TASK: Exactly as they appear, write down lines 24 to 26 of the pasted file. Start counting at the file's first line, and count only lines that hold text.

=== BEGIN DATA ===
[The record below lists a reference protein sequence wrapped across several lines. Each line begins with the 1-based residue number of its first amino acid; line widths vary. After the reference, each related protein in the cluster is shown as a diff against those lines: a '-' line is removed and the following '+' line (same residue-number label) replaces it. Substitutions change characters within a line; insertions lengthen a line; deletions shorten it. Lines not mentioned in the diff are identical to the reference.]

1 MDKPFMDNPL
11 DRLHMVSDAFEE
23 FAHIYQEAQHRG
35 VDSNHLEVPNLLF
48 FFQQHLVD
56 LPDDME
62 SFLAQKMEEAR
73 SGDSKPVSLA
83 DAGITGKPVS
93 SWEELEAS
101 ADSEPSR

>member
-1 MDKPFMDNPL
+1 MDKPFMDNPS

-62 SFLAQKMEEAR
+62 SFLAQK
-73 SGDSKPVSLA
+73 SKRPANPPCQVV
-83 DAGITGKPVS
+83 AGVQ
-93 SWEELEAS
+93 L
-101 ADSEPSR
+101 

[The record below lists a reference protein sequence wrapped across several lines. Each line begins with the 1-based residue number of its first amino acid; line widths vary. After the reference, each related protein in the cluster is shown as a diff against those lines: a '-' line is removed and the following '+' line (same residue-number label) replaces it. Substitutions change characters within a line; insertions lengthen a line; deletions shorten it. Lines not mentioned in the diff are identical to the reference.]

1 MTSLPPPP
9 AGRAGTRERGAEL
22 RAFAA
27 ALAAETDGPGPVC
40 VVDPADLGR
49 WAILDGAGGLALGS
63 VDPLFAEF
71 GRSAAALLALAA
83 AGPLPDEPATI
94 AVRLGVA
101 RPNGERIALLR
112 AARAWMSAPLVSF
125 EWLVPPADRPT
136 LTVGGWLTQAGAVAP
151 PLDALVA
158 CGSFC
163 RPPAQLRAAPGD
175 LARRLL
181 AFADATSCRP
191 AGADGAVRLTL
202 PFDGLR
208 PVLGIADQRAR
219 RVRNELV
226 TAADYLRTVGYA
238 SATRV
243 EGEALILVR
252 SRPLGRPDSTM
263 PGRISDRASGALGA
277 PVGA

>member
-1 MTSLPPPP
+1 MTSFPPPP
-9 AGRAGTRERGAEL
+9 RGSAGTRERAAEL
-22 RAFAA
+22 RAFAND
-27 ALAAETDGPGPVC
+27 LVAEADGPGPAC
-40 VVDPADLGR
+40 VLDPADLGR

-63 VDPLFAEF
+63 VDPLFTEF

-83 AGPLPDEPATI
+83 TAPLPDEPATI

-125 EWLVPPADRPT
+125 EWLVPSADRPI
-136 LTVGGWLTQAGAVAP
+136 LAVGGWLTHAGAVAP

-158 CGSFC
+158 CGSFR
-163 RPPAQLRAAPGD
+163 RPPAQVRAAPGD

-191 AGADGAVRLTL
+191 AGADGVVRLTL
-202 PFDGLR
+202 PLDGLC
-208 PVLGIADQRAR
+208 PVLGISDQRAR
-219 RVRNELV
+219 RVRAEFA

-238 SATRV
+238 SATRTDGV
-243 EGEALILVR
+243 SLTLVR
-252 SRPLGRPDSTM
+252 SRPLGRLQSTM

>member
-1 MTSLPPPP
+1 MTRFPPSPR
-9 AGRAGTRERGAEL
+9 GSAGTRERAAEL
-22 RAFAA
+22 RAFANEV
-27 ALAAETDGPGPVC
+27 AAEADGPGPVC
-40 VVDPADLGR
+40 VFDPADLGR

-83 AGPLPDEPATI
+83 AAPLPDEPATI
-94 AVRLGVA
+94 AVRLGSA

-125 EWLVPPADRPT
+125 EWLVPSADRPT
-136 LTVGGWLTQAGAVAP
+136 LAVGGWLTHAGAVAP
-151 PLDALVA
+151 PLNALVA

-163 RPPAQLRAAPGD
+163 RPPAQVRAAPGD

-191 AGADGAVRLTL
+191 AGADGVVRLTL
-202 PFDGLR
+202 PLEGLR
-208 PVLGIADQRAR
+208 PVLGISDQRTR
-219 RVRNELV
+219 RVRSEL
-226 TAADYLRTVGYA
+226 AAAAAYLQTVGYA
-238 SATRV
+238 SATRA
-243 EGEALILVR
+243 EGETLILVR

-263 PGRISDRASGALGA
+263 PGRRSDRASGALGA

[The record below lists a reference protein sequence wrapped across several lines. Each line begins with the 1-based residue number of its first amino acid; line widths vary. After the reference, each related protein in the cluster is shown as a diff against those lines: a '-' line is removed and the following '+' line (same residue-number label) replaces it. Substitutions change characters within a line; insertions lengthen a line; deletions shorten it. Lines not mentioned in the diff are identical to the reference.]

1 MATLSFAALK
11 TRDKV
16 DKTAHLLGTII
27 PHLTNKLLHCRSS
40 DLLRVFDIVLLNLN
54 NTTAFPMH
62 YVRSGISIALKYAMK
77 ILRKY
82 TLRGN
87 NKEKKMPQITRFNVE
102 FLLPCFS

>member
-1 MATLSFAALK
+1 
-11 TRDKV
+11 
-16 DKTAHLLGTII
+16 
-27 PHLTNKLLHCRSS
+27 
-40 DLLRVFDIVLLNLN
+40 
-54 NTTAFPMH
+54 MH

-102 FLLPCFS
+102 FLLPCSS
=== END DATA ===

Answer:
-101 ADSEPSR
+101 

[The record below lists a reference protein sequence wrapped across several lines. Each line begins with the 1-based residue number of its first amino acid; line widths vary. After the reference, each related protein in the cluster is shown as a diff against those lines: a '-' line is removed and the following '+' line (same residue-number label) replaces it. Substitutions change characters within a line; insertions lengthen a line; deletions shorten it. Lines not mentioned in the diff are identical to the reference.]